Care

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Care

Watchful attention; custody; diligence; concern; caution; as opposed to Negligence or carelessness.

In the law of negligence, the standard of reasonable conduct determines the amount of care to be exercised in a situation. The care taken must be proportional to the apparent risk. As danger increases, commensurate caution must be observed.

Slight care is the care persons of ordinary prudence generally exercise in regard to their personal affairs of minimal importance.

Reasonable care, also known as ordinary care, is the degree of care, diligence, or precaution that may fairly, ordinarily, and properly be expected or required in consideration of the nature of the action, the subject matter, and the surrounding circumstances.

Great care is the degree of care that persons of ordinary prudence usually exercise with respect to their personal affairs of great importance.

Another type of care is that which a fiduciary—a person having a duty, created by his or her undertaking, to act primarily for another's benefit—exercises in regard to valuable possessions entrusted to him or her by another.

West's Encyclopedia of American Law, edition 2. Copyright 2008 The Gale Group, Inc. All rights reserved.

care

n. in law, to be attentive, prudent and vigilant. Essentially, care (and careful) means that a person does everything he/she is supposed to do (to prevent an accident). It is the opposite of negligence (and negligent), which makes the responsible person liable for damages to persons injured. If a person "exercises care," a court cannot find him/her responsible for damages from an accident in which he/she is involved. (See: careless)

Copyright © 1981-2005 by Gerald N. Hill and Kathleen T. Hill. All Right reserved.
References in periodicals archive ?
This study is one of the first to investigate the effect of simulation-based education with education of parents in pediatric tracheostomy care. However, comparisons can be made to other simulation-based parental education studies.
During previous shifts, the nurse has provided tracheostomy care and suctioning for this patient without any difficulties.
Being prepared to provide general tracheostomy care and suctioning and to apply critical thinking and skill during emergent circumstances are essential for successful patient outcomes.
solely personnel % % Health Care Procedures Tube feeding 27.4 26.5 Colostomy/ileostomy care 35.8 32.0 CIC 28.4 22.6 Suctioning 21.2 20.0 Tracheostomy care 22.0 20.5 Ventilator management 15.8 11.8 Medications/Diagnostics Inhaler/nebulizer 25.0 12.2 Oxygen delivery 17.3 15.4 Insulin injections 35.4 2.8 Blood glucose test 21.9 7.6 Major Personnel Categories Parent solely Student solely % % Health Care Procedures Tube feeding 0.9 0.0 Colostomy/ileostomy care 2.5 1.2 CIC 0.5 5.3 Suctioning 1.2 0.0 Tracheostomy care 1.5 0.0 Ventilator management 3.9 0.0 Medications/Diagnostics Inhaler/nebulizer 1.0 4.1 Oxygen delivery 1.9 0.0 Insulin injections 4.2 18.3 Blood glucose test 2.9 11.4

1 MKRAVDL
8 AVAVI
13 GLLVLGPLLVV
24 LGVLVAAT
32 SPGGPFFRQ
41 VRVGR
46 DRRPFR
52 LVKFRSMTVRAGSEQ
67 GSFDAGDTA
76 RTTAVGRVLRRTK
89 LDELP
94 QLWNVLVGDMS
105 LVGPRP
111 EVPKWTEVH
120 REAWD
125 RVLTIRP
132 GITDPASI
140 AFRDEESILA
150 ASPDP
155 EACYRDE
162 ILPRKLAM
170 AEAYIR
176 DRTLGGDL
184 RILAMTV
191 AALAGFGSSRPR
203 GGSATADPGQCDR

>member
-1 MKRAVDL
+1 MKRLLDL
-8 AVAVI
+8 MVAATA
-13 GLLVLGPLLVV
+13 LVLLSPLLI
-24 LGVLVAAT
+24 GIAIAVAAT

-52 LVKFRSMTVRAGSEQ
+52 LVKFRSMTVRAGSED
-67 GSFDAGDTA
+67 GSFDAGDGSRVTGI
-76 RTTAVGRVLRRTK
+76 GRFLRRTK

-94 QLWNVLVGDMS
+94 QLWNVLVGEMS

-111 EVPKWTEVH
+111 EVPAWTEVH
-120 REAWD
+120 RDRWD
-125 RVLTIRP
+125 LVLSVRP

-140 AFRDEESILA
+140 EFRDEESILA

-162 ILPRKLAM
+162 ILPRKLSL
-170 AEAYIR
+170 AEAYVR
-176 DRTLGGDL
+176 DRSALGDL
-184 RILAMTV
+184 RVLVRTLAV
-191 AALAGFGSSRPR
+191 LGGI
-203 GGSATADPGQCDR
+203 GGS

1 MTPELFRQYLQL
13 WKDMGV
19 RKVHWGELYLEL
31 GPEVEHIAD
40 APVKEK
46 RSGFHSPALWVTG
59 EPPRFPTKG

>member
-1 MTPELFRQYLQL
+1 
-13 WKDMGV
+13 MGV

Tube feeding was the most frequent health care procedure (10.3%) that involved no training by medical personnel, followed by tracheostomy care (8.9%).
An evidence-based evaluation of tracheostomy care practices.
Providing tracheostomy care. Nursing 2004, 32(1), 17.
Tasks ranged from noninvasive assistance with functional activity such as ambulation, toileting, and feeding generally performed by unlicensed personnel, to more invasive activities often posing greater risk to the students if not performed appropriately, such as tracheostomy care and medication administration by injection.
Maintain Clear Airway Education related to: Tracheostomy care, suctioning, tube change Signs of infection Proper hydration for thin, clear secretions Chest physiotherapy and augmented cough Medication administration bronchodilators and antibiotics Mobility 2.
Fifteen of the nurses had experience in tracheostomy and ventilator care, and 6 had experience in tracheostomy care only.
Participant's Nursing Practice n % Area of Practice Intensive care (combined medical and surgical) 16 24.6 Surgical ICU 15 23.1 Medical ICU 18 27.7 Coronary care 9 13.8 Pulmonary unit 2 7.7 Other 2 3.1 Years of Tracheostomy Care Experience 1 - 6 22 33.8 7 - 15 23 35.4 More than 15 20 30.8 When asked to identify whether the nurse usually received assistance during tracheostomy tube holder changes, participants reported more unassisted changes (n = 39; 60%) than assisted changes (n = 26; 40%).
Task Assigned Date Completed Attendance at all Inservices by Nellcor/Puritan Bennett Ventilator Basics Ventilator Graphics and Pressure Control Oximetry and Noninvasive BP Central Monitoring System Respiratory Therapy Inservice: Complications Videos: Chest Physiotherapy Understanding ABGs Respiratory Assessment Tracheostomy Care for Nurses Nursing Care of the Ventilated Patient and the Weaning Process Reads: Mechanical Ventilation Self-Learning Module Performing Chest Physiotherapy Managing Routine Tracheostomy Care "Interpreting ABGs" "Minimizing the complications of tracheal suctioning" " Did you know ...